June 12, 2009

Obesity, depression often occur together

A study confirms obesity and depression often occur together, even in children, U.S. researchers said in a statement.

Lead author Dr. Panagiota Pervanidou of Athens University Medical School in Athens, Greece, said cortisol is a steroid hormone that helps the body respond to stress but also has other functions -- including converting fat, protein and carbohydrates into energy. Normally, the hormone peaks in the early morning, starts to drop in late morning and reaches a low at night.

Our study indicates that cortisol abnormalities may underlie obesity and depression starting in childhood, Pervanidou said in a statement. However, depressed adults have slightly elevated cortisol levels at night the endocrine equivalent of chronic stress.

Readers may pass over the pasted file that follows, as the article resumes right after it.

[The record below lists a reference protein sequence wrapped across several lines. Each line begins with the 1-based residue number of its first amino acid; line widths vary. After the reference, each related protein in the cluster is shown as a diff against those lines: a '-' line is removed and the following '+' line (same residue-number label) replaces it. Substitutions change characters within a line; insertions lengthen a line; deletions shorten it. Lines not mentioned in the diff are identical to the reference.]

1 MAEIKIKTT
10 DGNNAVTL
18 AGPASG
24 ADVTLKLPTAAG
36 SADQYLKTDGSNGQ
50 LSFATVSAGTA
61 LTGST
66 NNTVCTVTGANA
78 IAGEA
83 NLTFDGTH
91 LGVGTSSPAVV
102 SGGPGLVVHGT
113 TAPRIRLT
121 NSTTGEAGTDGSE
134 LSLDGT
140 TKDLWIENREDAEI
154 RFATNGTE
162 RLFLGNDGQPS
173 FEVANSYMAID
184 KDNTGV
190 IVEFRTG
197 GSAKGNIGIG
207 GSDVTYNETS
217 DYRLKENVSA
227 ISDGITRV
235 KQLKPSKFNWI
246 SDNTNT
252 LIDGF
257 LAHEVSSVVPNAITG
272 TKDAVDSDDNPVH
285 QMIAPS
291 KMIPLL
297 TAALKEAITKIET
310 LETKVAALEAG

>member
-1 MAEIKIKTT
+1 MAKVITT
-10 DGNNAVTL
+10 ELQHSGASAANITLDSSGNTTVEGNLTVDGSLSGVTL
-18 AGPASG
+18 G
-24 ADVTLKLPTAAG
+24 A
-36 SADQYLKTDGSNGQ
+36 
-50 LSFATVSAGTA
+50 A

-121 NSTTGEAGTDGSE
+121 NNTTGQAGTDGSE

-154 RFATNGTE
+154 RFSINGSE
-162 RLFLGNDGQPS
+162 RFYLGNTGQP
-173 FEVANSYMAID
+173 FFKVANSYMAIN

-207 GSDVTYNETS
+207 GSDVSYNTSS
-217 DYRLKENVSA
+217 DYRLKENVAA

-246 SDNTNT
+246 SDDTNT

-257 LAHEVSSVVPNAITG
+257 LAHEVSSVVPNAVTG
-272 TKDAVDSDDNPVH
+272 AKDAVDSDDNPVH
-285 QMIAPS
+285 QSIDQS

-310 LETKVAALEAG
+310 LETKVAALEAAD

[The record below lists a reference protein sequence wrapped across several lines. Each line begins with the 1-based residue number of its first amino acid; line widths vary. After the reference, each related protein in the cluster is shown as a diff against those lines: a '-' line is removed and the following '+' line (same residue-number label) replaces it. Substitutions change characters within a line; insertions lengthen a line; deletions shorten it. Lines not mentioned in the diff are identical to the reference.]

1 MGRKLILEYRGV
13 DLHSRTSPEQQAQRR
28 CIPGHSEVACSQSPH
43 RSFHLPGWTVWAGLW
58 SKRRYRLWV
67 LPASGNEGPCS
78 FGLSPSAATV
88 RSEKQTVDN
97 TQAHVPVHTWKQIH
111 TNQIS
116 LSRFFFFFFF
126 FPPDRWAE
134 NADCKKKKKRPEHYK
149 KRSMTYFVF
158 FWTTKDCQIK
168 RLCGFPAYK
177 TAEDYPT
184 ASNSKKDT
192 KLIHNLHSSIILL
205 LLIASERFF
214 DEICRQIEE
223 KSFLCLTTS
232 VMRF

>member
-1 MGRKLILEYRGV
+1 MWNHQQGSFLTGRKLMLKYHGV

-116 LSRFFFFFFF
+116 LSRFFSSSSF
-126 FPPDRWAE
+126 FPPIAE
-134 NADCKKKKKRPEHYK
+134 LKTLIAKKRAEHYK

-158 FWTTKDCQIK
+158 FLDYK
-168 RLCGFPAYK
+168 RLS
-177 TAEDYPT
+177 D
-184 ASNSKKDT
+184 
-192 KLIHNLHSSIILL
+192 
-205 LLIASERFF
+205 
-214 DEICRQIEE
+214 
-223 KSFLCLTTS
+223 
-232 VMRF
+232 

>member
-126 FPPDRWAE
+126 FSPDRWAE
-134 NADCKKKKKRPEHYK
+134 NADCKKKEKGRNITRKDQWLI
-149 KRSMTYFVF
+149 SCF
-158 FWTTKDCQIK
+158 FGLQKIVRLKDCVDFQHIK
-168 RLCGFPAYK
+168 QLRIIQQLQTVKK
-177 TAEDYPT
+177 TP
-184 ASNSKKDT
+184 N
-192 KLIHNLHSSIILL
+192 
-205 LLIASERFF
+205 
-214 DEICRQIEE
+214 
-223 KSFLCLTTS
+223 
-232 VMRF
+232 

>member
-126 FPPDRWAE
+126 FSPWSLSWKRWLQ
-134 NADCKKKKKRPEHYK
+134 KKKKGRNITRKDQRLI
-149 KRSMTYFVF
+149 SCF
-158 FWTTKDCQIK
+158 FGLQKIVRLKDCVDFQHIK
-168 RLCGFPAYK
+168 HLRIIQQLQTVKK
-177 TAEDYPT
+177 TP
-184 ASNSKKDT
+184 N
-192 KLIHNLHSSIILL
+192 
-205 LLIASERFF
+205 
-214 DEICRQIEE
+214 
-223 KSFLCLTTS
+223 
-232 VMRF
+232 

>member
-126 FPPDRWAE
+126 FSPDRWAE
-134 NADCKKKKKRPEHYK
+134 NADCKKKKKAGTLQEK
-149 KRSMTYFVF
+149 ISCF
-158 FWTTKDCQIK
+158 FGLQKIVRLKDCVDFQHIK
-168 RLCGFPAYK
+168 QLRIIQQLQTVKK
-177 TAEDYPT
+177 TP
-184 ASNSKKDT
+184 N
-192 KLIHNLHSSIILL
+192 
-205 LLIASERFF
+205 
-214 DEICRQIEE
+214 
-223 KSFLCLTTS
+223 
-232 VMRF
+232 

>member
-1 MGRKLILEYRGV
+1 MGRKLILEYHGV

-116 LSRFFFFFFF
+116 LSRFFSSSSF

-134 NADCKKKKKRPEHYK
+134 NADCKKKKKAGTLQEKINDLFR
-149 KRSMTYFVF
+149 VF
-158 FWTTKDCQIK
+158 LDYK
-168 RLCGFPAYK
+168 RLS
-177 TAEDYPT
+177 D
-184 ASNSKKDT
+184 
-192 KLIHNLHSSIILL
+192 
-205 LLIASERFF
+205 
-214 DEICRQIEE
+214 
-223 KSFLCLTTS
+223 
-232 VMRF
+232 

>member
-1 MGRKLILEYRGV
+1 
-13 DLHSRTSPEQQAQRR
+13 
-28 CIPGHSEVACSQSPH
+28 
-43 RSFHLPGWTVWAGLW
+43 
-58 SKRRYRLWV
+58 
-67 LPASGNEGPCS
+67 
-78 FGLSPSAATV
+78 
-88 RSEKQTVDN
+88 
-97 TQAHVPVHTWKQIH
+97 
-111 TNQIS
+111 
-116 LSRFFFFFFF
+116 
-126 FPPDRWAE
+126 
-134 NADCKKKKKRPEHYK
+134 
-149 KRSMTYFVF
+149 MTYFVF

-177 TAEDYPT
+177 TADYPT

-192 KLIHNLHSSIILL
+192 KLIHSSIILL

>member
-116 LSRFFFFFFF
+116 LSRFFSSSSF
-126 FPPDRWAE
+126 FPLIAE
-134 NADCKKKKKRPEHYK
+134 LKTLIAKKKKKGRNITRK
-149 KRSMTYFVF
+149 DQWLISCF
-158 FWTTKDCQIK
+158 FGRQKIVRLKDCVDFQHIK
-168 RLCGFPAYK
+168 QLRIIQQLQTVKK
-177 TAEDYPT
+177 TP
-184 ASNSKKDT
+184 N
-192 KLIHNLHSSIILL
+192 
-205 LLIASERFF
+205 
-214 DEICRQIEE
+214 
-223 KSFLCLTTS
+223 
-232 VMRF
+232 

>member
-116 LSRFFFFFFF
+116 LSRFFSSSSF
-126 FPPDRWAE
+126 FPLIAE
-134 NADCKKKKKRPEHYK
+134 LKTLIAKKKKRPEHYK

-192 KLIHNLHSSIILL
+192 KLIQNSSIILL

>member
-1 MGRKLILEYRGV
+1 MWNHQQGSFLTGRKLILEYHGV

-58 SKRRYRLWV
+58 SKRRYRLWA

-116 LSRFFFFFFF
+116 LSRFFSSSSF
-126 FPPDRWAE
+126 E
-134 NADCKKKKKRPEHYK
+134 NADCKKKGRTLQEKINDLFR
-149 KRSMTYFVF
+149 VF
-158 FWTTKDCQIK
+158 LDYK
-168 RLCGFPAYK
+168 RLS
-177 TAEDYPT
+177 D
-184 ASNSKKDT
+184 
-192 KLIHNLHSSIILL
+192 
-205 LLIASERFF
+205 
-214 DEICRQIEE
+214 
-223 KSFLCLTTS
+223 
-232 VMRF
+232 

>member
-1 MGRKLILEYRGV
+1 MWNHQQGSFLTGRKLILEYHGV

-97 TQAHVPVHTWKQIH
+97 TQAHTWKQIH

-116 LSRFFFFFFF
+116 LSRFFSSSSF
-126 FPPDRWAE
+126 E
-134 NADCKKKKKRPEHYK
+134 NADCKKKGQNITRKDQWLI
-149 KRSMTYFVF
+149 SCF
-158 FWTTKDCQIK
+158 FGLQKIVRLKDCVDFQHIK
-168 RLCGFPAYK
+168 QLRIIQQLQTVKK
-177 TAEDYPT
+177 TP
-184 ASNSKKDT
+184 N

Chronic elevation of cortisol contributes to development of the metabolic syndrome, which includes abdominal obesity and other risk factors for diabetes and cardiovascular disease.

Pervanidou and colleagues measured cortisol five times a day in the saliva of 50 obese children and teenagers, as well as in their blood in the morning. All subjects completed the Children's Depression Inventory.

Cortisol levels in the saliva in the afternoon and evening correlated positively with symptoms of depression, the authors said. The more depressive symptoms that subjects reported, the higher the cortisol levels -- indicating obesity and depression may not only be related to behavior but also may have a hormonal link.

The study was presented at The Endocrine Society's 91st annual meeting in Washington.